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Opinion |  Teens are struggling, and it’s not just a lockdown

Other research supports these findings. In a nationally representative study conducted by NBC News and Challenge Success, a non-profit organization affiliated with Stanford School of Education, researchers studied more than 10,000 high school students in fall 2020 Comparing the experience of these students to around 65,000 teens surveyed between 2018 and February 2020, these researchers also found that many students reported feeling more stressed about school in the fall of 2020 than before. pandemic. One of the main causes of their stress: the pressure to be carried out.

Almost half of all students said the pressure to do well in school had increased since 2019, and more than half said their school-related stress had increased overall. Grades, workload, time management, lack of sleep, and fears in college were the most frequently cited sources of stress. These results have been maintained in socio-economically diverse schools. According to Denise Pope, founder of Challenge Success, students were more likely to report being stressed by family finances, but the top stressors were still grades, assessments, and college.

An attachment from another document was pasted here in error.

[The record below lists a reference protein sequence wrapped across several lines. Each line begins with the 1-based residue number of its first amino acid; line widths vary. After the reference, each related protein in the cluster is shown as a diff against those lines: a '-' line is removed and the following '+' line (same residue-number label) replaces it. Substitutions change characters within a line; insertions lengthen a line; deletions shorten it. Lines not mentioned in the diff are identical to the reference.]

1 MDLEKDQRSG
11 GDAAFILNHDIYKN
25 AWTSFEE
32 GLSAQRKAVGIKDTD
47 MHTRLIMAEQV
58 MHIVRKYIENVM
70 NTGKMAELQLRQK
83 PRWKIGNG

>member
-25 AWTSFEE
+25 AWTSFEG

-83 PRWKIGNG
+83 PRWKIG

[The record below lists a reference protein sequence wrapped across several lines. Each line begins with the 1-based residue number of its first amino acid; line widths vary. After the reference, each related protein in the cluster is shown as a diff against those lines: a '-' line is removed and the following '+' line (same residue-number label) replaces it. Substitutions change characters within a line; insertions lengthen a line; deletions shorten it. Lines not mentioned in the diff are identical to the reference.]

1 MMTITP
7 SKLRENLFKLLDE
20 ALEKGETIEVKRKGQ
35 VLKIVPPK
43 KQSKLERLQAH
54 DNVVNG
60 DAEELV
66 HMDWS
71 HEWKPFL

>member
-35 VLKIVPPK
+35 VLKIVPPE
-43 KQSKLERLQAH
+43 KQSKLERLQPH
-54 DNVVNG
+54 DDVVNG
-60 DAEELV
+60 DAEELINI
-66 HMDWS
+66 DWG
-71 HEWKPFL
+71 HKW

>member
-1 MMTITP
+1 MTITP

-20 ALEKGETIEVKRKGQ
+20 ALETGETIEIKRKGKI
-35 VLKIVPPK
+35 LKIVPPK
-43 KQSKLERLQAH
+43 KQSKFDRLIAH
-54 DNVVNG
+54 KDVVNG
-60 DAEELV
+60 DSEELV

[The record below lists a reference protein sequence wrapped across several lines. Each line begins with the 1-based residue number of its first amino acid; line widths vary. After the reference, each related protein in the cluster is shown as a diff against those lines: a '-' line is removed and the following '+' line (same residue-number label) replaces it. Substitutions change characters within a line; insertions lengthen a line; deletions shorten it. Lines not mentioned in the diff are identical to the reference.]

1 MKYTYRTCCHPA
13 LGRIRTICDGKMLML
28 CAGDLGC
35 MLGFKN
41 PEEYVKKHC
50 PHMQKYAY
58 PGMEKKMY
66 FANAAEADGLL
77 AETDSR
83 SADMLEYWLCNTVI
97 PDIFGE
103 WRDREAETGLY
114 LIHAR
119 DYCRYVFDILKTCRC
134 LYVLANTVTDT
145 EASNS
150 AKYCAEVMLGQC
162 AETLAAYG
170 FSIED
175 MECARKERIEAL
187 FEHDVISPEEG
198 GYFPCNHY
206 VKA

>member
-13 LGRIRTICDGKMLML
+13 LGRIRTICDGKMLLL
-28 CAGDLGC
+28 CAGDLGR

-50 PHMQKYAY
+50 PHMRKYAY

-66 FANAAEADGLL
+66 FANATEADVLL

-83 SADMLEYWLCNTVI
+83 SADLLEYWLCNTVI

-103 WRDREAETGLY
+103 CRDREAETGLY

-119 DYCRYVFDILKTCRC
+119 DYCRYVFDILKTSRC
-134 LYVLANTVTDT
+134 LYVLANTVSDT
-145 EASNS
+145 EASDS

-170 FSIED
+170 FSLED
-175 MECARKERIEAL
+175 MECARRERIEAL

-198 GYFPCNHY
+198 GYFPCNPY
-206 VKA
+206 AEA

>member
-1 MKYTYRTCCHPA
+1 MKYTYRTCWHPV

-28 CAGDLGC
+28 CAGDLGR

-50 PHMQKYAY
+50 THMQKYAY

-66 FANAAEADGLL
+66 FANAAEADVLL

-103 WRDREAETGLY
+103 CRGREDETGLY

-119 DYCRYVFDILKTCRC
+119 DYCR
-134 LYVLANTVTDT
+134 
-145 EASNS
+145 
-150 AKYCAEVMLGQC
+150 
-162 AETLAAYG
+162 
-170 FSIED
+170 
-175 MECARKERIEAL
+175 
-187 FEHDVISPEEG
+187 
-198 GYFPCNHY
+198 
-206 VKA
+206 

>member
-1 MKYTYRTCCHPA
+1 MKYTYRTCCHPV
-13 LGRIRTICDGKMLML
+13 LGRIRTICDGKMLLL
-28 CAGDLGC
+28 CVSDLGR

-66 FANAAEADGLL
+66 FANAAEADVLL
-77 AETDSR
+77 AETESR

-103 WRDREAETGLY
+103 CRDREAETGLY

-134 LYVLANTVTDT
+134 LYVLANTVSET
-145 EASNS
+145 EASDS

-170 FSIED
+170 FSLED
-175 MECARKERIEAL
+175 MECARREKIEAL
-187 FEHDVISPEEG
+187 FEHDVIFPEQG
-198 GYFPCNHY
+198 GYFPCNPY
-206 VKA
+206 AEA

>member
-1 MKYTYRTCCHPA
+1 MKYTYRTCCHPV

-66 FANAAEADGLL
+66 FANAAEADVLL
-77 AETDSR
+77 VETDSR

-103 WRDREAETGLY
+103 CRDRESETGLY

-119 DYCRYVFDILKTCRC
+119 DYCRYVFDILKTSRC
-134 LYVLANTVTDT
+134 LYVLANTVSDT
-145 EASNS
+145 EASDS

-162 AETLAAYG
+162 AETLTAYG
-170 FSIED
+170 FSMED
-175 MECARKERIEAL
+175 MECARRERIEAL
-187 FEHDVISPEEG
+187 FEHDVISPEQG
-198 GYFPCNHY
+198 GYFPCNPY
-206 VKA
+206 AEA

“My school gives too much work,” wrote a grade 10 student in this study, “even though times are tough for everyone. At first it was just a break from school, but now I just feel stress, anxiety and pain.

Parents seem to play an important role in this phenomenon. Fifty-seven percent of students said their parents’ expectations for their performance remained the same during the pandemic, while 34% said their expectations had increased. The stereotype of the adolescent removed from parental influence does not appear to apply to these students, who report feeling more stressed about family pressure than peer pressure.

When Dr Pope asks parents to define success, they inevitably say that they want their children to be happy and healthy, to have loving relationships, and to give back to society. But when she asks kids how they define success, many describe a narrow path: getting good grades, going to college, and getting a high paying job.

Dr Pope believes the gap is in part due to the way parents praise their children. Many parents reward their children for doing well, which sends a signal to children that their parents’ approval and love depends on what they accomplish. So inevitably, if they believe they are not meeting their parents’ expectations, their sense of worth and well-being suffers.

Stronger cultural forces also push students to define success narrowly. As inequality grows and two major recessions in the past decade have left millions of people out of work, many students may feel pressured to climb the ladder to ensure their economic security as adults. College admissions to top-tier schools have become more selective over the same period, leaving students to compete harder for fewer places – only to receive an education that will likely leave them or their parents in debt. for many years.

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